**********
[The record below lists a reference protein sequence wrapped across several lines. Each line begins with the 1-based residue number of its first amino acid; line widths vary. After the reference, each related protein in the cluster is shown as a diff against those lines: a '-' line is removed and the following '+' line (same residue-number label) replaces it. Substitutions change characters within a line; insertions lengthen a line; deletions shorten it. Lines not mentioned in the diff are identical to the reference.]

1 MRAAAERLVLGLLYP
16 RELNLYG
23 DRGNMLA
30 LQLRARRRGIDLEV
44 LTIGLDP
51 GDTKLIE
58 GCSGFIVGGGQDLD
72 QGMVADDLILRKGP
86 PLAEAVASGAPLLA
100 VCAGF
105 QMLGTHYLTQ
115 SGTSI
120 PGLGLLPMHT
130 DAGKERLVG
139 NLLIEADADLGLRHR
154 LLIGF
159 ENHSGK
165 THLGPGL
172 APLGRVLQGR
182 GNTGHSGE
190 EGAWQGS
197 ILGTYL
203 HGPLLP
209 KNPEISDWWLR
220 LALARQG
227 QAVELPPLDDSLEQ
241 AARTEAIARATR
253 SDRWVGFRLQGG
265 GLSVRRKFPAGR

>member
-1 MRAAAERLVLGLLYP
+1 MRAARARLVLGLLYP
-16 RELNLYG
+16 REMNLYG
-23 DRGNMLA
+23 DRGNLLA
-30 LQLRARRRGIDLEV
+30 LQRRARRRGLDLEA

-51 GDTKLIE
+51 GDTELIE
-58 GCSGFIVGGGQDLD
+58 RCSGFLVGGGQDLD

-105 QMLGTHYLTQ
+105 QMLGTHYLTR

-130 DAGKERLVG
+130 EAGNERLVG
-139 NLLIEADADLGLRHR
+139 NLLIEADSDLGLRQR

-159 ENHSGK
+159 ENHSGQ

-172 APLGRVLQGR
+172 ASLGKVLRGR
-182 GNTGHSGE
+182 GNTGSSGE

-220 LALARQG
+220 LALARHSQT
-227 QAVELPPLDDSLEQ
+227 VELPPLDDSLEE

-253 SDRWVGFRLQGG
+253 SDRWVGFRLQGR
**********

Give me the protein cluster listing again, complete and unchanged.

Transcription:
[The record below lists a reference protein sequence wrapped across several lines. Each line begins with the 1-based residue number of its first amino acid; line widths vary. After the reference, each related protein in the cluster is shown as a diff against those lines: a '-' line is removed and the following '+' line (same residue-number label) replaces it. Substitutions change characters within a line; insertions lengthen a line; deletions shorten it. Lines not mentioned in the diff are identical to the reference.]

1 MRAAAERLVLGLLYP
16 RELNLYG
23 DRGNMLA
30 LQLRARRRGIDLEV
44 LTIGLDP
51 GDTKLIE
58 GCSGFIVGGGQDLD
72 QGMVADDLILRKGP
86 PLAEAVASGAPLLA
100 VCAGF
105 QMLGTHYLTQ
115 SGTSI
120 PGLGLLPMHT
130 DAGKERLVG
139 NLLIEADADLGLRHR
154 LLIGF
159 ENHSGK
165 THLGPGL
172 APLGRVLQGR
182 GNTGHSGE
190 EGAWQGS
197 ILGTYL
203 HGPLLP
209 KNPEISDWWLR
220 LALARQG
227 QAVELPPLDDSLEQ
241 AARTEAIARATR
253 SDRWVGFRLQGG
265 GLSVRRKFPAGR

>member
-1 MRAAAERLVLGLLYP
+1 MRAARARLVLGLLYP
-16 RELNLYG
+16 REMNLYG
-23 DRGNMLA
+23 DRGNLLA
-30 LQLRARRRGIDLEV
+30 LQRRARRRGLDLEA

-51 GDTKLIE
+51 GDTELIE
-58 GCSGFIVGGGQDLD
+58 RCSGFLVGGGQDLD

-105 QMLGTHYLTQ
+105 QMLGTHYLTR

-130 DAGKERLVG
+130 EAGNERLVG
-139 NLLIEADADLGLRHR
+139 NLLIEADSDLGLRQR

-159 ENHSGK
+159 ENHSGQ

-172 APLGRVLQGR
+172 ASLGKVLRGR
-182 GNTGHSGE
+182 GNTGSSGE

-220 LALARQG
+220 LALARHSQT
-227 QAVELPPLDDSLEQ
+227 VELPPLDDSLEE

-253 SDRWVGFRLQGG
+253 SDRWVGFRLQGR